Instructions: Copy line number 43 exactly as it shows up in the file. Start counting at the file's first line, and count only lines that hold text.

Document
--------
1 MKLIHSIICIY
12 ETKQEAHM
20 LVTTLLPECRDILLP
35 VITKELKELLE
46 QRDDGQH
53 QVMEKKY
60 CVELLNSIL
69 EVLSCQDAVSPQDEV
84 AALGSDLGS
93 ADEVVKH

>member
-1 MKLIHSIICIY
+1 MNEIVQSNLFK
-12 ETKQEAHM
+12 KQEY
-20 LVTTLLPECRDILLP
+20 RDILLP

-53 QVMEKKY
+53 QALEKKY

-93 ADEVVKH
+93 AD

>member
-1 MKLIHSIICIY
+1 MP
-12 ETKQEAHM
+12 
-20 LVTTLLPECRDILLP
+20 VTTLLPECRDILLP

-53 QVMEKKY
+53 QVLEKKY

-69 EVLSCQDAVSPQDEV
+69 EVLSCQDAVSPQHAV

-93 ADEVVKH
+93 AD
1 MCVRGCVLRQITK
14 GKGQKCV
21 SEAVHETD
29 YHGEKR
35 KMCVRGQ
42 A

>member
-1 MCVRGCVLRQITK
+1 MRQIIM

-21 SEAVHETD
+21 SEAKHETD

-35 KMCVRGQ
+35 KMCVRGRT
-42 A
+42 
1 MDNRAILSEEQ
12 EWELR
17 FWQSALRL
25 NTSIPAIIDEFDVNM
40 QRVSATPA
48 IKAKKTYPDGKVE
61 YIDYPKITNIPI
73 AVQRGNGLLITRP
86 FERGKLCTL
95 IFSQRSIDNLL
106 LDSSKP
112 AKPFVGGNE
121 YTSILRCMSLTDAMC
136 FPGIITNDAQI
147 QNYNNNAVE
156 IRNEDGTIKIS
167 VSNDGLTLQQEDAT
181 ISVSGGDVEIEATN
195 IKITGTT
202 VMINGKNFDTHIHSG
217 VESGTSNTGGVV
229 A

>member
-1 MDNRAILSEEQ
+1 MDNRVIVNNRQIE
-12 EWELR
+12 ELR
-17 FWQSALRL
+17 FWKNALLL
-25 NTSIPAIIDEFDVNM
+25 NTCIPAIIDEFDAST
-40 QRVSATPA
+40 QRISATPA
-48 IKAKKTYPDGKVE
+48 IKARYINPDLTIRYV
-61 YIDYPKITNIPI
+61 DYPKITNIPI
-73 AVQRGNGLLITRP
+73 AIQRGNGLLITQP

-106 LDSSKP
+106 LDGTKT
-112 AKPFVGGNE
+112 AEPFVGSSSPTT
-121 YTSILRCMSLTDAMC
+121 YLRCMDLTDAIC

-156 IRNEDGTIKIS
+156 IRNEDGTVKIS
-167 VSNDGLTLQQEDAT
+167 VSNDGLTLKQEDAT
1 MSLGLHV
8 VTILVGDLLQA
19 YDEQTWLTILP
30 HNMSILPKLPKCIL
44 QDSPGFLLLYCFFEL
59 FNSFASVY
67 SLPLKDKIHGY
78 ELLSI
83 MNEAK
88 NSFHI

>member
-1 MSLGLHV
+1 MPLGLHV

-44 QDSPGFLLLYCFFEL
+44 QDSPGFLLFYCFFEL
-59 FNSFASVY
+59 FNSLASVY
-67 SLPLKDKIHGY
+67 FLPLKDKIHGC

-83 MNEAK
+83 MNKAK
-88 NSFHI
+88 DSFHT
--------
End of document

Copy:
+1 MRQIIM